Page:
H.E. Francis A. Chullikatt, Apostolic Nuncio, Permanent Observer of the Holy
See to the United Nations, in the Security Council
Open Debate on Women,
Peace and Security
Secretary-General Report on Sexual Violence in Conflict (S/2013/149)
New York, 17 April 2013
My delegation wishes to congratulate
you, Mr. President, for Rwanda’s Presidency of the Security Council this month
and for convening the present Open Debate on Sexual Violence in Armed Conflict.
We would like to thank the Secretary-General, as well, for his Report on Sexual
Violence in Conflict (S/2013/149).
Since the adoption of the resolution
1325 (2000), the International Community has followed closely the role of women
in the context of war or post war situations, not only as victims but primarily
as agents and important contributors to “the prevention and resolution of
conflicts and in peace-building” […], stressing …the need to increase
their role in decision-making with regard to conflict prevention and resolution”.
My delegation commends these efforts and is convinced that there is ample room
for a greater involvement of women, especially in view of the prevention of
war, for the reconciliation, rehabilitation and reconstruction of societies in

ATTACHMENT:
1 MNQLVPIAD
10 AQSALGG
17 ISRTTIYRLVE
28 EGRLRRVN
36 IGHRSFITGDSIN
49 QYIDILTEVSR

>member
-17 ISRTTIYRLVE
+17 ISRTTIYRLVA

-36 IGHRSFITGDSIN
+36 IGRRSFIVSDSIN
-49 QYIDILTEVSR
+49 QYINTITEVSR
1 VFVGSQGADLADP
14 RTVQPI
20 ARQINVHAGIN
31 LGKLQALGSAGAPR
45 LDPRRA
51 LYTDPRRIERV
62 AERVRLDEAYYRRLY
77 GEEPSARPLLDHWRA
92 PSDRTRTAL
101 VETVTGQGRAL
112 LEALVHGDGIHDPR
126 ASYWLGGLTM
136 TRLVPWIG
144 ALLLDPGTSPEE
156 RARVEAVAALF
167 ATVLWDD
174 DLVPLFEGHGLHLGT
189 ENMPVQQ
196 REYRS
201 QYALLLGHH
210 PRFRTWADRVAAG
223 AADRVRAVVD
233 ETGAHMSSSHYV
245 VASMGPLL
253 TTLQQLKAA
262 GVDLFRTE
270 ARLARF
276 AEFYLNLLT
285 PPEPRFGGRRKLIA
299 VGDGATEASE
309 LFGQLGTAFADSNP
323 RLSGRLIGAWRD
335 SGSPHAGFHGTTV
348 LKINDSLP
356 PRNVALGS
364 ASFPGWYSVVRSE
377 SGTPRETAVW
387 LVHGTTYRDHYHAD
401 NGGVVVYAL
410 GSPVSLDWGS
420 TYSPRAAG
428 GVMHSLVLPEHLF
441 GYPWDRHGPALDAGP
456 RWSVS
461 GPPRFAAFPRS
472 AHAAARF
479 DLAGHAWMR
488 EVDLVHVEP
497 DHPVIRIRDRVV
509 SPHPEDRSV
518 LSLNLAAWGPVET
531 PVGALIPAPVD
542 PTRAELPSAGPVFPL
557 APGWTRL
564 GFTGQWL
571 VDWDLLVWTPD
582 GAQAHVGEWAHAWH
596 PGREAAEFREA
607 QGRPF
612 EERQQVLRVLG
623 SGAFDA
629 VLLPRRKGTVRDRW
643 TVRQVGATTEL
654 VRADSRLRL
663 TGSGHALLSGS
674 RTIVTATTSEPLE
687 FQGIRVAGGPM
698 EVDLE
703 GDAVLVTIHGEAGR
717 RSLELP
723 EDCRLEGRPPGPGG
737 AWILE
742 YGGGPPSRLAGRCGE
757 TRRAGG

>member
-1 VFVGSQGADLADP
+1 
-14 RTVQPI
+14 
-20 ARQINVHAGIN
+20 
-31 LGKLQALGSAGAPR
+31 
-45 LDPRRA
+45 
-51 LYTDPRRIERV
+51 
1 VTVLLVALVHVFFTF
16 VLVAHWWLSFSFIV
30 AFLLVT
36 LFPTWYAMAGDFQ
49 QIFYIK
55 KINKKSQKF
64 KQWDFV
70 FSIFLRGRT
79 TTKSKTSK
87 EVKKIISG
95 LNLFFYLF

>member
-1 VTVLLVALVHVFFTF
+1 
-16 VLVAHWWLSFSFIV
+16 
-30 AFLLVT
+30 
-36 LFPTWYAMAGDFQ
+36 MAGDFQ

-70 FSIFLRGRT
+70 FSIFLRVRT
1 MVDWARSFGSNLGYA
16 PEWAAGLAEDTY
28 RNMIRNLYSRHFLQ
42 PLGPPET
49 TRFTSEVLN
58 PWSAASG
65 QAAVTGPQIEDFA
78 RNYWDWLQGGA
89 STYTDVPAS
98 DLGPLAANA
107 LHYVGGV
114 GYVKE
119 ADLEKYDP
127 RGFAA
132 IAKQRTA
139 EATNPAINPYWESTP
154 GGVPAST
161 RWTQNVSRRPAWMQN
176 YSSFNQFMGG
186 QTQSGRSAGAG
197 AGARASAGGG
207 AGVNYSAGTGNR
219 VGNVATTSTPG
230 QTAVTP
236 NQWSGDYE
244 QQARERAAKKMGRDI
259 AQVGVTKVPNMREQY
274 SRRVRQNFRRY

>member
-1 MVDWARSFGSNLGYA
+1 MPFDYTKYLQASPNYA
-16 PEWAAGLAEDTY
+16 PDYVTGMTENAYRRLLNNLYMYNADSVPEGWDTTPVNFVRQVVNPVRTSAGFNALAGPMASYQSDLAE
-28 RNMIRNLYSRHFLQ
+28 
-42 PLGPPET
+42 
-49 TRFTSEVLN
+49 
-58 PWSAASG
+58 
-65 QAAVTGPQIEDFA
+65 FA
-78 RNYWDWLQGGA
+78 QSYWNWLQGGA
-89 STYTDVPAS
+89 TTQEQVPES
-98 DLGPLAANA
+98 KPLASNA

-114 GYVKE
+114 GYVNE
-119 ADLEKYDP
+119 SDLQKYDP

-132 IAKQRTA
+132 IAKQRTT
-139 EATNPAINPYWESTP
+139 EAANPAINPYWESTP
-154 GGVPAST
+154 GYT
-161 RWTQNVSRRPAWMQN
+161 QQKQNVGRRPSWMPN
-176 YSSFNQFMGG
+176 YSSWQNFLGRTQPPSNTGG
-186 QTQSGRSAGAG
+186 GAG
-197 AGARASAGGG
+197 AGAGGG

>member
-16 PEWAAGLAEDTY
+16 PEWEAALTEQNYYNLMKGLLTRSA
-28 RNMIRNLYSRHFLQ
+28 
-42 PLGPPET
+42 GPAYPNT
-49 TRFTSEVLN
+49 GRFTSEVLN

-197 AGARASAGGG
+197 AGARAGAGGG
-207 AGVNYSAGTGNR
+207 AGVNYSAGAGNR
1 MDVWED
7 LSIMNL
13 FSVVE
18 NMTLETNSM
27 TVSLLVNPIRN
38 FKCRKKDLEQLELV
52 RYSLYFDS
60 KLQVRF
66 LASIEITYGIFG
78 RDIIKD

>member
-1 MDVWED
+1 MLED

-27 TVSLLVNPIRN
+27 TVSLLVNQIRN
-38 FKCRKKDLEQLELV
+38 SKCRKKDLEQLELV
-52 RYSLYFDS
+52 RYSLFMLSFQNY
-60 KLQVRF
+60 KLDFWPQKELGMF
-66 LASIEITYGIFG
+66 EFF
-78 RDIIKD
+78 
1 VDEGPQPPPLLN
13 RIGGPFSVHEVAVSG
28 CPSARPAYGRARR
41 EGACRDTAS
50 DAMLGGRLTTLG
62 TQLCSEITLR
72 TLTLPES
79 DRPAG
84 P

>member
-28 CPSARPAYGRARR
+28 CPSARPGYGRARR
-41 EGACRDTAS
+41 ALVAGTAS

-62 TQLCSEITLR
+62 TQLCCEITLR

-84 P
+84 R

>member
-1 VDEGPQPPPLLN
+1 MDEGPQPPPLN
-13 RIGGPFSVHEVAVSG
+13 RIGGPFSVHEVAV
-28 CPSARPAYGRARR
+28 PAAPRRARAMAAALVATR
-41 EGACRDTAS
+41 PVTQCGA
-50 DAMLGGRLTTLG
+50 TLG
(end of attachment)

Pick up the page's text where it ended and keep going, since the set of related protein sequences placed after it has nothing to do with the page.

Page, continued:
post-war situations, and for avoiding relapses into armed conflicts. Women can
and should play greater roles as allies of peace!
In the light of this, it is even more
frustrating and saddening, the report under consideration describes, the
continued episodes of sexual violence, including, inter alia, rape, forced
sterilization, abduction for sexual purposes and sexual slavery to name just a
few of the egregious acts of violence against women. As recognized, women and
girls are predominantly affected by sexual violence, although men and boys too
are victims of such heinous acts. The underlying reasons are varied; in some
cases, it is done as a strategy to displace populations, in order to gain
access to natural resources or to facilitate drug trafficking, while in other cases
it becomes a way to vent hatred for a certain race, ethnicity, or as political
and economic retaliations. In this regard, it is disappointing that the report
fails to highlight the targeted attacks against the said victims based on their
religious beliefs despite the persistence of such acts in nearly every region
of the world. Also the perpetrators,
too, are varied and can be found in both legitimate State actors, such as those
in a position of trust as armed or security forces or even UN peacekeepers, as
well as non-state actors.
This violent domination of a human being
constitutes an egregious form of degradation of their dignity, but also of the
aggressor, who, in so doing, disfigures himself as a human person. Such heinous
crimes are yet another consequence of the destructive power of war and thus all
States and the international community must do their utmost to stop these
barbarous acts that has been properly labeled as an outrage to the conscience
My delegation wishes to focus its
remarks on the following three aspects:
prevention, it seems not unfitting to recall how one of the first forms of